In many manufacturing plants, a parts room occupies considerable space, uses non-value-added staff and takes employees away from their jobs to get the supplies they need.
Typically, if staff members need new gloves or a machine part, they take the old ones to a parts room where a clerk exchanges them for new ones. With this scenario, the parts room is stocked with everything needed throughout the plant and is staffed full-time during all shifts.
With a satellite stocking program, department managers and supervisors are in charge of parts for their shifts. Here are some specific factors:
Benefits: The principle saving from a satellite stocking program comes from the elimination of parts room jobs. In smaller plants, the parts room can be closed once parts are delivered. In larger plants, it may be necessary to leave it open for all shifts, but staff numbers can be reduced.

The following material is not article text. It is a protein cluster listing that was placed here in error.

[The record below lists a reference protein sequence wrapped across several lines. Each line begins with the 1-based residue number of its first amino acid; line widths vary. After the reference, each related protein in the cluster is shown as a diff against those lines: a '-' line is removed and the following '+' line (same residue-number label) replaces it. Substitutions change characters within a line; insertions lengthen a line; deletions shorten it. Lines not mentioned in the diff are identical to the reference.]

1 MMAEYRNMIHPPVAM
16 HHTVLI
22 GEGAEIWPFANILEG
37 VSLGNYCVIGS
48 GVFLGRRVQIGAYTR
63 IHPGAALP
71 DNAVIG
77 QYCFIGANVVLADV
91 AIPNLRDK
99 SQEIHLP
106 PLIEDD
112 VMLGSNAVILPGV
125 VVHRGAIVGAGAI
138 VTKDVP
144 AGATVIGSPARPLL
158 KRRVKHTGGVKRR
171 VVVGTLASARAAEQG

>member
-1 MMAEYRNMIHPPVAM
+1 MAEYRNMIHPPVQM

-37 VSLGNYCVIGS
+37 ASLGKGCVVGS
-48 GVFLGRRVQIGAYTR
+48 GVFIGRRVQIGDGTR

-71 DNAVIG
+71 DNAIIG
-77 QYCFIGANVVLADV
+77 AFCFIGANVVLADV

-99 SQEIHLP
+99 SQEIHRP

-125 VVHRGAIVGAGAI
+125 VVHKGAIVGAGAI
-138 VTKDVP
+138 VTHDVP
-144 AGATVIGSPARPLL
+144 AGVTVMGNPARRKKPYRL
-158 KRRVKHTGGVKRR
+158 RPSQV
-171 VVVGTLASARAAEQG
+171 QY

Employees spend more time fulfilling their duties when parts are stocked in each department. The time savings can be considerable, depending on the distance to a centralized parts room and the number of trips employees make.
Finally, with its new scaled-down function, the space allotted to the parts room can be significantly reduced. There's also the potential benefit of tightening inventory control when department managers and shift supervisors take charge.
One drawback of a centralized parts room is that it may provide incentives for staff members to waste valuable production time. For example, an employee's need to replace a broken drill bit is legitimate, but in addition to the time-consuming walk to the parts room, he may waste a few minutes socializing. And instead of replacing his worn gloves at the same time, he may wait until tomorrow so he can make another trip.
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